One marvels at the apt timing of writer Ted Cox, who on Friday the 16th will talk about his experiences with the Pro-Life movement at the Surrey City Centre Library. Family planning really is the talk of the town these days, and by town, I suppose I mean the entire continent. Those reading about the Republican race might think, perhaps, of Rick Santorum’s campaign and its deflection of discourse toward social conservatism (at the expense of pressing economic concerns). Others might be reminded of far-right polemicist and radio-ranter Rush Limbaugh’s “slut” comment, directed at law student Sandra Fluke for suggesting that contraception is woefully underavailable despite its strong role in quality of life in the United States (which his dinosaurian mind took to be an endorsement of casual sex; The HuffPo responds).
You needn’t, however, go south of the border for news if this is your sort of drama; it’s becoming increasingly apparent that Canada has more in common with our southern neighbours that we admit. Despite Harper’s early promises not to bring the abortion issue forward despite his personal beliefs (one might cynically suggest this was before the Conservatives had a majority), plans are under way for the House of Commons to discuss the Criminal Code definition of “human being” relative to birth and conception, beginning in April. Adding to this the recent news of parents being forced to give their babies up for adoption, we must acknowledge that we as a nation are not immune to grave issues with family planning.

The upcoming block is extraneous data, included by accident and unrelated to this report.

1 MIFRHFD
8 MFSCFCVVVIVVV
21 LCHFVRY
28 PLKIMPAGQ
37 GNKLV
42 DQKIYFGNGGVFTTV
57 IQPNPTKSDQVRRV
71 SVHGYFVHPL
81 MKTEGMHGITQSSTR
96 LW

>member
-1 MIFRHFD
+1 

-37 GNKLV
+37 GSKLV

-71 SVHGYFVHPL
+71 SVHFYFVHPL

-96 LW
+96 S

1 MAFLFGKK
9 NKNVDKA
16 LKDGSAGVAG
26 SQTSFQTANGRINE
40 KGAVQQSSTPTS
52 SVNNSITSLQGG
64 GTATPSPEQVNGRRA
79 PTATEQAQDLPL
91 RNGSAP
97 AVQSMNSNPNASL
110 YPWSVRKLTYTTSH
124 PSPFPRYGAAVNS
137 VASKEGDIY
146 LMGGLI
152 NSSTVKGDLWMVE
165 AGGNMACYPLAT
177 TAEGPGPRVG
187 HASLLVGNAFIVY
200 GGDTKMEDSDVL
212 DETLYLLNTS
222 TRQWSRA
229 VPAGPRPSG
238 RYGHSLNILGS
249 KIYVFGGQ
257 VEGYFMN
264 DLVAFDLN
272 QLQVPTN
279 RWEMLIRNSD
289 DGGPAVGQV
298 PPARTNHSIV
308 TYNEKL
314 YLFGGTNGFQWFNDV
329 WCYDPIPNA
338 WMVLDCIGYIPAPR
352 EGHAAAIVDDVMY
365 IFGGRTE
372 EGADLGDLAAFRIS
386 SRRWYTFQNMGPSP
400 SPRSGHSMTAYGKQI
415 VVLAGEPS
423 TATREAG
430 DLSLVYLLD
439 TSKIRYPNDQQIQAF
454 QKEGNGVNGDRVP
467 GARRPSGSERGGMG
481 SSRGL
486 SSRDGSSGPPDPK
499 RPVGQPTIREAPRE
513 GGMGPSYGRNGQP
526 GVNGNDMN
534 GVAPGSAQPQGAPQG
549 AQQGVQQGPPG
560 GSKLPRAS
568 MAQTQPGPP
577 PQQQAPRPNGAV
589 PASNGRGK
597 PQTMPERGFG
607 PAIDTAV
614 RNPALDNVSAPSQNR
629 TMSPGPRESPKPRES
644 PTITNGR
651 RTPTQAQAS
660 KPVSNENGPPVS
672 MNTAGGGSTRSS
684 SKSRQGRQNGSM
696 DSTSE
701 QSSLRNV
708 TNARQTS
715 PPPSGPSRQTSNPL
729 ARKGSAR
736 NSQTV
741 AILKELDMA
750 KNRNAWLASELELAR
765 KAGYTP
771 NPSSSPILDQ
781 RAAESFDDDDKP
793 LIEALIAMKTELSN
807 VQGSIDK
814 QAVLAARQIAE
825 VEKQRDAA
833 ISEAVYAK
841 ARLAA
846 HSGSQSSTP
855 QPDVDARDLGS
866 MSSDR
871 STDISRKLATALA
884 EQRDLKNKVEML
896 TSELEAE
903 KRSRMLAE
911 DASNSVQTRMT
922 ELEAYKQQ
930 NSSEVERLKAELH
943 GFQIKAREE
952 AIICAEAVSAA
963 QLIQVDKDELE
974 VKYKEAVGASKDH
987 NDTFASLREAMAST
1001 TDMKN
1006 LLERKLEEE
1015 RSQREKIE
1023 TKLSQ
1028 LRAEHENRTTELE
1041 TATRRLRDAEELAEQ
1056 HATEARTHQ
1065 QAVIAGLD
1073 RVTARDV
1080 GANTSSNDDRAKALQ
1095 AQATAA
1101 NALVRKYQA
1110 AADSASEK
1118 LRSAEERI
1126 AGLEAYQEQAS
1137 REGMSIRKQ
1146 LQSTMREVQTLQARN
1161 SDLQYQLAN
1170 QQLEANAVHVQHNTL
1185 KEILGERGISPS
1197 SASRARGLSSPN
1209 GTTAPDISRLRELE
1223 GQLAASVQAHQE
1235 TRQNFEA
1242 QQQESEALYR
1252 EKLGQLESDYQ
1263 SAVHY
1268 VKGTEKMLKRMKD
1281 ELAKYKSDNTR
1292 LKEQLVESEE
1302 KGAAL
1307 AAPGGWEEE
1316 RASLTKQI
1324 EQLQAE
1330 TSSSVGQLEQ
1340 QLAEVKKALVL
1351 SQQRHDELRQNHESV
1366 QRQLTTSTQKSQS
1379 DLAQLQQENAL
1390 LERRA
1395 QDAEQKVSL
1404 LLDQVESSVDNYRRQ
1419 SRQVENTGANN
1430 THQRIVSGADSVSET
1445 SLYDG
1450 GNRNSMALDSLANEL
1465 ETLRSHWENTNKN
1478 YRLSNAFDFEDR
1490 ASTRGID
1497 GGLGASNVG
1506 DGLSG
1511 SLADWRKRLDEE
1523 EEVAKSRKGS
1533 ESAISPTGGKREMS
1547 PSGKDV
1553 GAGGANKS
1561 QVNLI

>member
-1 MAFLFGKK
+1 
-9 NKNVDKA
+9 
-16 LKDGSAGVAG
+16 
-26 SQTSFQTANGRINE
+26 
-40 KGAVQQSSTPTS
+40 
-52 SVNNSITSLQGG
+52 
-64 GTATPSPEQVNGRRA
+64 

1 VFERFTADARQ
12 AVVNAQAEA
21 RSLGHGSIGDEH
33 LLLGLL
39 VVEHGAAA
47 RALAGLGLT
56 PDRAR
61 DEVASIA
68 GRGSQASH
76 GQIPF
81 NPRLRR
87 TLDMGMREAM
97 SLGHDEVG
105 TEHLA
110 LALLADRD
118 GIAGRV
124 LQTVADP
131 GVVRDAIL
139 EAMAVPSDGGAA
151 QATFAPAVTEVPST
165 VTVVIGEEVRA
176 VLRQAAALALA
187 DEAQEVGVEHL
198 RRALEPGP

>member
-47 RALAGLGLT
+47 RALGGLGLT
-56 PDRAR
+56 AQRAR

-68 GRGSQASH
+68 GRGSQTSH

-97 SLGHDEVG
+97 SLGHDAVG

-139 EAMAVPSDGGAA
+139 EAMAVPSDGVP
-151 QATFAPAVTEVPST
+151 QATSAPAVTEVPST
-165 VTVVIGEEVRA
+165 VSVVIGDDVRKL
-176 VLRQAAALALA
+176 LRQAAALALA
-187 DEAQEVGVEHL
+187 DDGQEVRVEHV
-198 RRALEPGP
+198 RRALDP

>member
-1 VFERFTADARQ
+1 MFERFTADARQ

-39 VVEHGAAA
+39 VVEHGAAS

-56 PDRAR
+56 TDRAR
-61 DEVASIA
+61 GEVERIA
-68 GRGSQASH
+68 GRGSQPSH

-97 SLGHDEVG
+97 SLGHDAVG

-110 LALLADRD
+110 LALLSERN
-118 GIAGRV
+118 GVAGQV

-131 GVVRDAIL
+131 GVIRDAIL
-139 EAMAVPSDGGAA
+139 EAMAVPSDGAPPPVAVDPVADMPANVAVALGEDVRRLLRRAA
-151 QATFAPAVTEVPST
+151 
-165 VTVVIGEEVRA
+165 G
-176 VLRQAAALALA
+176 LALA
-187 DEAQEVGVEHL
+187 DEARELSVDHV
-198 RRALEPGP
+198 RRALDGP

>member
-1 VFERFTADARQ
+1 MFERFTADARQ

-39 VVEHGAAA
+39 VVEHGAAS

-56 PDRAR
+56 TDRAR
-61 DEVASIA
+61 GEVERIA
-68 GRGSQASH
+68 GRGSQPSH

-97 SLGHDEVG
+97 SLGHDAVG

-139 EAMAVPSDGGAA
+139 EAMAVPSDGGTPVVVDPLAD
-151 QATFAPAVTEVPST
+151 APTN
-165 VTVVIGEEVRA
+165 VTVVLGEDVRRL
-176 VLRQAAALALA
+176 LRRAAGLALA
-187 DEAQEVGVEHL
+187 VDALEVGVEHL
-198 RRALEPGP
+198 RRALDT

To what extent is family planning important? Perhaps it’s more answerable to ask to what extent family planning is not important. If our kids have their essential educational and life needs met, then already we have the foundation for a happy and healthy society. What countries can truly meet the needs of all their children, whose women cannot even say “no” to their husbands, let alone access contraception? What happens to the children who fall through the cracks as a consequence of this egregious and destructive lack of liberty?
It would be an understatement to say that women’s lib is an integral and central aspect to humanism, but to say its central to civilization as a whole? No, that would be an understatement as well.